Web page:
Tuesday, August 27, 2013

Zemlinsky's two early "romantic" symphonies: Call them "muscle music"

Fifty years ago, as Gustav Mahler was becoming more “popular” after the work of Leonard Bernstein, his younger contemporary Alexander von Zemlinsky was overshadowed as a mystery figure, his “Lyric Symphony” viewed as a logical companion piece to Mahler’s “Das Lied von der Erde”.

Zemlinksy (despite the sound of his name) was born in Vienna and his career certainly fits into the history of “Viennese post-romanticism”.  Records International or Marco Polo had issued his first two symphonies on CD in the mid 1980’s, but the first symphony was missing a finale.

I ordered the EMI (“Angel”) recording (available from resellers on Amazon) with James Conlon conducting the “Gurzenich-Orchester Kolner Philharmoniker” in Cologne (or Koln), from 1998.

The Symphony #1 in D Minor (1892) was composed at age 20.  The first three movements are a bit workmanlike, but do anticipate the mood of Bruckner.  But it’s the “missing” finale that makes the work.  Starting at Moderato, the movement picks up with a catchy little march that I’ve heard before – in the movies I think.  Hollywood composers love to raid obscure post-romantic works (some of the Nachtmusik from Mahler’s seventh had shown up in scores well before the work was generally known and played after the 1960s).  There may be a theme like this in one of Dvorak’s early symphonies or Slavonic Dances.  The work does end in a fanfare of triumph.

In the video above, the familiar march theme occurs 31:09. 

The Symphony #2 in B-flat (1897) has been compared to the Brahms Fourth, and the work combines the harmonic and rhythmic manners of Bruckner and Brahms (if that can be imagined, particularly with the cross rhythms and syncopation) with a little folksiness from Dvorak.  The first movement ends with a grandiose coda that does predict Bruckner’s symphony in the same key.

The last movement is a rather declamatory passacaglia, inviting apt comparisons to the finale of the Brahms Fourth.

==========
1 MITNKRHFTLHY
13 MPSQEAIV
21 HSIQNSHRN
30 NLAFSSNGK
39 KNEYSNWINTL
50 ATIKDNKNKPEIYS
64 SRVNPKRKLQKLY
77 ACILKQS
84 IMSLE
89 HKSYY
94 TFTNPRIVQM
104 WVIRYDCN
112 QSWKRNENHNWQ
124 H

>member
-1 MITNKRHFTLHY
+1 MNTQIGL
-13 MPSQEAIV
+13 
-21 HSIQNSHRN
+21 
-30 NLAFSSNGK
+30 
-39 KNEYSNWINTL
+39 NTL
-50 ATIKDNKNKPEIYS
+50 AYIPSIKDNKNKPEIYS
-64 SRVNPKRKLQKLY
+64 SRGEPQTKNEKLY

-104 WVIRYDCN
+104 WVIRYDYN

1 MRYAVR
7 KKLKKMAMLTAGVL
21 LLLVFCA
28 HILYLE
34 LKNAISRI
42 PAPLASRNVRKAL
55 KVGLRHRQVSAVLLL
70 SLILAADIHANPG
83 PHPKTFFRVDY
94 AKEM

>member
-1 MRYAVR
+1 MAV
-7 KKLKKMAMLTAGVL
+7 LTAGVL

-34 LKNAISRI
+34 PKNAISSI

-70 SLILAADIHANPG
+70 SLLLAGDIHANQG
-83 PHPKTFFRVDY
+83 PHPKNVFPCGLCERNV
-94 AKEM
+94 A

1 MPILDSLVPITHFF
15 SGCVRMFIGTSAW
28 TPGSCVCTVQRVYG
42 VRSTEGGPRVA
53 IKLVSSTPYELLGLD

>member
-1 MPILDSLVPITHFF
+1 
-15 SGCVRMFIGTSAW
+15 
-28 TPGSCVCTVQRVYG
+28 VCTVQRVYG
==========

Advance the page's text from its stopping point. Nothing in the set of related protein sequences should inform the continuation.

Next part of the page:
I seem to remember that my “music friend” at William and Mary that lost semester of 1961 had said that B-flat was his least favorite key.

Nonetheless, these two symphonies are a “young man’s” music.  They reflect strength, muscularity, energy.  They make you see Bryce Harper running, rather than trotting, the bases after a home run. Reach for the "muscle milk". 

Sunday, August 25, 2013

Liszt piano Consolation on a new organ; Reger; Strauss; Schumann

Today, at the First Baptist Church of the City of Washington DC, more sounds had been added to the new Austin Organ.

Lawrence P. Schreiber started with an “Adagio in D-flat” by Franz Liszt, which was actually an organ transcription of the third of a series of Consolations for Piano which I recall learning when in high school.  This was a favorite of my parents during my senior year in high school.  The piece goes into some rather dramatic chromatic adventures.

The service also offered the “Holy Is thy Lord”, a quiet, mostly a cappella movement from the German Mass in F (1826) by Franz Schubert.

For an offertory, Dr. Schreiber played the “Herr Jesu Christ” by Max Reger, and for a postlude, the “Jesu, Lead Thou On”, also by Reger.  Now the congregation remains seated during the postlude.  When it coes to Reger, I like to mention another work, the “Sinfonietta” in A, more like a middle-Mahler symphony with a crunching scherzo.